Thousands of troops and police deployed to avoid general elections turning violent.
Scrutineers painted each voters’ finger to ensure they did not vote twice.
But with the election spread over 11 days, people happily admitted that when the paint wore off they would vote again in a different constituency.
One voter said: “Of course, it’s ok. I think it’s better. It’s better to vote twice?”
False enrolments are so entrenched in Papua New Guinean elections they are nearly impossible to stamp out.
The electoral commission said it has removed about one million false names from the roll but the problem has not been fixed.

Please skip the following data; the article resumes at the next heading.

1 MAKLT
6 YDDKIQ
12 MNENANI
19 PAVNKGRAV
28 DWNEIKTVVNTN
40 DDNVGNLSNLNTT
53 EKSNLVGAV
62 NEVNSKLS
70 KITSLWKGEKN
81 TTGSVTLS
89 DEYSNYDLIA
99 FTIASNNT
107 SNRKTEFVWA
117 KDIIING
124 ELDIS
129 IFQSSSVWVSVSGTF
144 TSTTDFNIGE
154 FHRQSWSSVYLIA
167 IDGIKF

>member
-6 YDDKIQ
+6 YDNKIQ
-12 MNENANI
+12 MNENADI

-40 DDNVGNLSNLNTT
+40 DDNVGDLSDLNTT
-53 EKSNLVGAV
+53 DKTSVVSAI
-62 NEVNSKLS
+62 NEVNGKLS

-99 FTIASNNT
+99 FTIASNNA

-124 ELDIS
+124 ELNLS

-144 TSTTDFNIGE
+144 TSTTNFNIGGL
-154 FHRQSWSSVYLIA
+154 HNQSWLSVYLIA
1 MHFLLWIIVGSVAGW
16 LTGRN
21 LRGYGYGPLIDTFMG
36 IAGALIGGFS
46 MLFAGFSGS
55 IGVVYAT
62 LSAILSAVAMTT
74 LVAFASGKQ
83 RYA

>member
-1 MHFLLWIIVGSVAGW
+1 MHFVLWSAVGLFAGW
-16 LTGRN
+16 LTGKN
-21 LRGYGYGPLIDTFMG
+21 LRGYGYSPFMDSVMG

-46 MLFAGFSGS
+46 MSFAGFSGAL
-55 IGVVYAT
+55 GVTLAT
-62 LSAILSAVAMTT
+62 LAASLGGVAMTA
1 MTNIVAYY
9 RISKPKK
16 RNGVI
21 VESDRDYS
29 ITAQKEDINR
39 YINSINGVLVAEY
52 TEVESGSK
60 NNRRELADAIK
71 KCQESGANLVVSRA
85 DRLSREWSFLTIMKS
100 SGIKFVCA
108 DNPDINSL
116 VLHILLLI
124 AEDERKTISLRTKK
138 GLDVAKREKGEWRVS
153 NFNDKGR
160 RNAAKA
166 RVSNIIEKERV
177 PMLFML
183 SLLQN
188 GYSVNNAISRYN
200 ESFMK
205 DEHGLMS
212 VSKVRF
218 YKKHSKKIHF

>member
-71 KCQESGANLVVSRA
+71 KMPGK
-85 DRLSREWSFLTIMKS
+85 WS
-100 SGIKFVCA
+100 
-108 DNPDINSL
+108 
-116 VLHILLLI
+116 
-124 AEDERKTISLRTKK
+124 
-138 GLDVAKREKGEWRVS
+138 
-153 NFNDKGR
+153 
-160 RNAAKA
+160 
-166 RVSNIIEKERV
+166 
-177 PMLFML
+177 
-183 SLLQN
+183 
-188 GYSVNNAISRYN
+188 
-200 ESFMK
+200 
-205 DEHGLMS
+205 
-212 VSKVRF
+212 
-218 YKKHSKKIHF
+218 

In one seat in the Highlands region, there were 10 000 registered voters in a village of only 2000 people.
The Highlands areas also presented the biggest security problem. Police were there to prevent a repeat of the violence that claimed at least 30 lives during the last election in 2002.
Even so, Don Polye, the deputy prime minister, said he had already survived an assassination attempt in his Highlands seat – and said three of his supporters were sprayed with bullets.
“One had his hand cut, the other one had a bullet go through his head but fortunately did not crack his skull.”
Peter Mission-Yaki – a rival candidate who had been charged with attempted murder – said no shooting ever took place and the police were coerced into laying charges.
“There was no shots I’m telling you that. There was no such thing as a shot or no such things as a riot. No shooting at all? There was nothing whatsoever.”